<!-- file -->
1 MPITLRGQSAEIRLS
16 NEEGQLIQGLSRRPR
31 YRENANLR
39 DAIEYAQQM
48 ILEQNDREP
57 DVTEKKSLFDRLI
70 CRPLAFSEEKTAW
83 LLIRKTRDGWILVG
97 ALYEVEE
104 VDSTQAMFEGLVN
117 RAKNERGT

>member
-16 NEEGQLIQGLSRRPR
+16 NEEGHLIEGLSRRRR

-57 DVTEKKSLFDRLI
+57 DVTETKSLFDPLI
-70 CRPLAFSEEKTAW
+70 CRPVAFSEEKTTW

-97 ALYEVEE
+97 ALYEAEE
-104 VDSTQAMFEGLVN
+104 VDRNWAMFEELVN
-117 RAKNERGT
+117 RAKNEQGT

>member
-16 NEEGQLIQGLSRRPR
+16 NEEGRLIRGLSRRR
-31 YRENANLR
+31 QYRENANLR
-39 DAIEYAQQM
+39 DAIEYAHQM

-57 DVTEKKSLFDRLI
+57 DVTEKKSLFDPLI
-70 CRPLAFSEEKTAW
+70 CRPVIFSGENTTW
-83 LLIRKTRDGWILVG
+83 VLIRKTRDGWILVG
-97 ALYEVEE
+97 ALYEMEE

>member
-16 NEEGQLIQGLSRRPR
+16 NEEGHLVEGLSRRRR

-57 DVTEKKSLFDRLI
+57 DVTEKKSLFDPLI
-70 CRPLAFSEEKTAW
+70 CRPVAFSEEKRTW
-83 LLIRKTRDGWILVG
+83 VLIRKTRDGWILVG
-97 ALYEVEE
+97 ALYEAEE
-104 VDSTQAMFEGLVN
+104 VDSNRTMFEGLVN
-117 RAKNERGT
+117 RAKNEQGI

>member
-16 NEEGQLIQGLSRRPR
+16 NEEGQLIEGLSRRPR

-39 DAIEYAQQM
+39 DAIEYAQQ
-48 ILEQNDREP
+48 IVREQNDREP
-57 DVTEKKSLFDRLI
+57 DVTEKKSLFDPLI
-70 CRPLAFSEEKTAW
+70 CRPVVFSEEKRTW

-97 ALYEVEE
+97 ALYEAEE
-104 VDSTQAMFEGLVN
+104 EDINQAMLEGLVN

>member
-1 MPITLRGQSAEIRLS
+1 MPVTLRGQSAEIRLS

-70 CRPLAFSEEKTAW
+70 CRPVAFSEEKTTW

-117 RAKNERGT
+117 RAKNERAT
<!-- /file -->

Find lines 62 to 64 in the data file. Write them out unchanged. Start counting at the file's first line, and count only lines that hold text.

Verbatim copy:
-57 DVTEKKSLFDRLI
+57 DVTEKKSLFDPLI
-70 CRPLAFSEEKTAW